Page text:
Bombing was also directed at Dikranakert city, an archaeological site of a city that was founded in the 1st-century B.C. Azerbaijani forces not only beheaded and skinned alive Armenian soldiers, but they also mutilated unarmed civilians.

The Artsakh Defense Forces bombed Azerbaijan’s second largest city, Ganja,  in retaliation for the shelling of Stepanakert and as a warning not to continue the barrage of assaults on Artsakh cities and civilians.

To encourage his soldiers to engage in heinous intimidation tactics, President Ilham Aliyev has regularly decorated his soldiers with medals and lavish cash rewards for committing atrocities against the Armenians on and off the battlefield.

Because of Azerbaijani’s tendency towards wantonness of cruelty, Genocide Watch (an international independent organization) first issued the alert and said it was “due to Azerbaijan’s aggression against Artsakh, usually called by its Soviet name, Nagorno-Karabakh.”

  1. “Participants don’t tolerate dissent (don’t allow people to oppose the war)”.

During the 44-day war, three ceasefires were signed in Moscow, Paris, and Washington, D.C. However, Azerbaijan disregarded all of them.

President Aliyev’s dictatorship is well known. Many of dissenters and journalists who are critical of his regime are locked up without due process.

  1. “Participants in total war employ censorship and propaganda to boost or maintain morale”.

Azerbaijan boastfully produced many videos in which their killer drones were pulverizing the military weapons and posts of the Artsakh Defense Forces.  Videos also demonstrated civilian areas being bombed.

Moreover, to keep up the morale of the Azerbaijani soldiers, the Azerbaijani Defense Department refused to make public its war casualties. Censorship seems to be a way of life in Azerbaijan. The Artsakh Defense Forces announced casualty statistics on a daily basis.

  1. “Participants in total war are willing to use any means necessary to win (even if it violates the rules of war).”

Unequivocally, this war policy was carried out by Azerbaijani military forces since they used cluster bombs, loitering munitions, and phosphorus gas to cite a few, which are banned by the International Humanitarian Law.

In addition to Azerbaijan’s large and well-equipped army, Baku used Turkey’s Special Forces, several generals and lethal weapons; Syrian and Libyan mercenaries; ISIS jihadists; Pakistani Islamist volunteers; and Israeli weapon experts against the tiny Republic of Artsakh with a small population of 150,000 indigenous people (as compared to Azerbaijan’s 10 million people).

For weeks, civilian areas were continually targeted with tanks, helicopters, drones, heavy artillery, multiple-launch rocket systems, including Smirch, and cluster bombs, which are all in contravention of international law.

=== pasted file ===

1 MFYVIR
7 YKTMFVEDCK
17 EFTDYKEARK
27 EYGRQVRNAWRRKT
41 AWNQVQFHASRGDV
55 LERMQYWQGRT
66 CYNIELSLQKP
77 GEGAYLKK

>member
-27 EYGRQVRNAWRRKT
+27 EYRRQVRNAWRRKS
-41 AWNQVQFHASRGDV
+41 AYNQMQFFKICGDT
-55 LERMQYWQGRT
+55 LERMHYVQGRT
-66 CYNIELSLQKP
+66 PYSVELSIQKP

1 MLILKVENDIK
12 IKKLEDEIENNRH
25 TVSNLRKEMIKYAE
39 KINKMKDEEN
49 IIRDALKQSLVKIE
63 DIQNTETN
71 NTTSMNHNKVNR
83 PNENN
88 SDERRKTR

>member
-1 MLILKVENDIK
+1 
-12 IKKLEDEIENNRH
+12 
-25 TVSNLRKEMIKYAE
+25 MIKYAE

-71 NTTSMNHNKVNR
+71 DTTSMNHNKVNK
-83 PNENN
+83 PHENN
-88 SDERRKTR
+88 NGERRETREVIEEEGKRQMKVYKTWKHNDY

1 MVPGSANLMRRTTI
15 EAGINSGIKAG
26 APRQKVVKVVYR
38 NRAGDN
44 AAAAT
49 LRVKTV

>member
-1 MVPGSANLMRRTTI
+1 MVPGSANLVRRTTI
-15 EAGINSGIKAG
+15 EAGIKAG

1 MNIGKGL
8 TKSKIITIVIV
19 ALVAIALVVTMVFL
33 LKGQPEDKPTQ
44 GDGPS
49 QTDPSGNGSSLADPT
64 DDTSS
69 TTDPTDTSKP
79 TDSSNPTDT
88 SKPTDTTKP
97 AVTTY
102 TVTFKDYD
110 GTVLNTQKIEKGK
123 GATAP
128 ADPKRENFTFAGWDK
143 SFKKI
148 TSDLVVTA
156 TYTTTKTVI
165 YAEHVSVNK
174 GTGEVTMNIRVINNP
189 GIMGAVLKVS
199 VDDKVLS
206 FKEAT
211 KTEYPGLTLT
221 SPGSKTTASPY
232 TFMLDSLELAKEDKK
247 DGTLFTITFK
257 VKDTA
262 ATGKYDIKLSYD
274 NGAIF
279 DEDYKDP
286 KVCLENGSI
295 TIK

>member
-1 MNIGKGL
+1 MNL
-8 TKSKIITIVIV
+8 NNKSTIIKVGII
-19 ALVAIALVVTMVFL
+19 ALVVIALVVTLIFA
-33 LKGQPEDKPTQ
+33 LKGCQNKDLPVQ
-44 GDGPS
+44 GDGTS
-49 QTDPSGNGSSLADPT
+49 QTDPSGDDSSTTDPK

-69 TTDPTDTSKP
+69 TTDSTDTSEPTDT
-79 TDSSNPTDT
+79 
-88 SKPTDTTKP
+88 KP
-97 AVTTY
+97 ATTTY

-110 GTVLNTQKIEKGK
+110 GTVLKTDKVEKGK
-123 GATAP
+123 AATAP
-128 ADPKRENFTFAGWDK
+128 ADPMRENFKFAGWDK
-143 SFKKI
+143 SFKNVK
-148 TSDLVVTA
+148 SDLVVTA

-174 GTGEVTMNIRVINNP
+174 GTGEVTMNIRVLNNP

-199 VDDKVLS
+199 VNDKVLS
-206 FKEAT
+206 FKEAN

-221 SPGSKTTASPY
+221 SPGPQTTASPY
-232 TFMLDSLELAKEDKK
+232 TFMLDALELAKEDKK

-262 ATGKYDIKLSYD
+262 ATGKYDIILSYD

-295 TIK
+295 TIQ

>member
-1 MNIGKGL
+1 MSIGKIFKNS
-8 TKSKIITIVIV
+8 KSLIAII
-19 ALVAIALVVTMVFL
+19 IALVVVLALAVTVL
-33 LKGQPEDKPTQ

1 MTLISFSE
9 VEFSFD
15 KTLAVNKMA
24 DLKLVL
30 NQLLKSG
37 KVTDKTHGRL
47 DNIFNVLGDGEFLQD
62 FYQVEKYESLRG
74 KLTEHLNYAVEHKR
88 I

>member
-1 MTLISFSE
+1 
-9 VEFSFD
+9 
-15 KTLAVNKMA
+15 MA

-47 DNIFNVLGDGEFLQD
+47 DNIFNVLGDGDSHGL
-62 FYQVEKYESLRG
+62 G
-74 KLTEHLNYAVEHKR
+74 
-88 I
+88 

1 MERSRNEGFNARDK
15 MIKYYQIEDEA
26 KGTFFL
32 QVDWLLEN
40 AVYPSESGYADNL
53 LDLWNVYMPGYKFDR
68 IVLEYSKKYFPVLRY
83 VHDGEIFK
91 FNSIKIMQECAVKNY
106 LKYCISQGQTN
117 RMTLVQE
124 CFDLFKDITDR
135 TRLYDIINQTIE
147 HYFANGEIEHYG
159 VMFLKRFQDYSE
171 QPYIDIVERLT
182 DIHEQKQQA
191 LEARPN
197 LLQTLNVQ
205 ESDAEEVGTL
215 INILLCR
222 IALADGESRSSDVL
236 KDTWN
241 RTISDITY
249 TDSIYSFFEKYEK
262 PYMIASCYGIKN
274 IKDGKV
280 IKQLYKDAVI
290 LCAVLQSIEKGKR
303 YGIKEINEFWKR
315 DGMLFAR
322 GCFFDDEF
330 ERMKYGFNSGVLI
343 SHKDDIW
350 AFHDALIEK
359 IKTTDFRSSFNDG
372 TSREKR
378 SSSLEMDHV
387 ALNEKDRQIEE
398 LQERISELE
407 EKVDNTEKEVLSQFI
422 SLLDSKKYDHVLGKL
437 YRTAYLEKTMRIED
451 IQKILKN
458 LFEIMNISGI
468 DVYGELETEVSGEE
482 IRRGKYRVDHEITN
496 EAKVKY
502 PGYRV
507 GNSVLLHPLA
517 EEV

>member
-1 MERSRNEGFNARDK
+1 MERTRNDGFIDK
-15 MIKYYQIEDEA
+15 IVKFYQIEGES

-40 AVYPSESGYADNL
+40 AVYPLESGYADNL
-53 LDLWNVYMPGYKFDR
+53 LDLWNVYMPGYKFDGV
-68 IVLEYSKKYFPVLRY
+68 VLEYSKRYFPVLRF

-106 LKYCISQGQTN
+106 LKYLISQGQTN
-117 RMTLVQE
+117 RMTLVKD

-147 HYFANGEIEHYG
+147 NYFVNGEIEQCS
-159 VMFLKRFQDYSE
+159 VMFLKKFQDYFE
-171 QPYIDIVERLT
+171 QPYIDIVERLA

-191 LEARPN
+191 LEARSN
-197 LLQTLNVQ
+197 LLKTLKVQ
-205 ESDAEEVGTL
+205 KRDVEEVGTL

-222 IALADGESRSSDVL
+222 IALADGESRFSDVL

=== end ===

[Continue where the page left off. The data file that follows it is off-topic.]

Considering the above, it’s obvious the invasion of Artsakh meets all the requirements for total war. Azerbaijan definitely waged a total war on the Artsakh forces and unarmed civilians while the Artsakh forces adhered to  limited war for their defense. Thus, Azerbaijan should be held responsible for the damage it caused to Artsakh in the 44-day war.

Humanity has tried but failed to outlaw injustices in warfare. Then as now, especially after the WWII, many civic organizations were established to judge cases, but are helpless in enforcing their decisions. Thus, the criminals of total war go unpunished.

While the International Humanitarian Law helped curb total war by making the deliberate targeting of civilians illegal, it lacked the power to enforce punishment against perpetrators who target civilians and destroy their  homes. In sports, fines are levied against players who violate the rules, but Aliyev’s deliberate and unprovoked attacks have gone unpunished.

Devastated Armenians around the world want the international community to punish Azerbaijan for war crimes. That is fine, but a better idea would be to ask the international community to reward the victims of Artsakh by recognizing it as a free, independent and sovereign state. In this way, the victims will be rightly rewarded, and the perpetrators of the total war, namely Azerbaijan and Turkey, will be indirectly punished for committing war crimes.

Armenians should regroup, get ready and try to regain the territories lost in the war by being better equipped and by depending on themselves rather than expecting others to do the job for them.

One of the major advantages of defeat is its service as a wake-up call to mobilize intelligently for the future. Armenians are known to be resilient. Resiliency means when they are defeated they never give up the battle. There’s always tomorrow.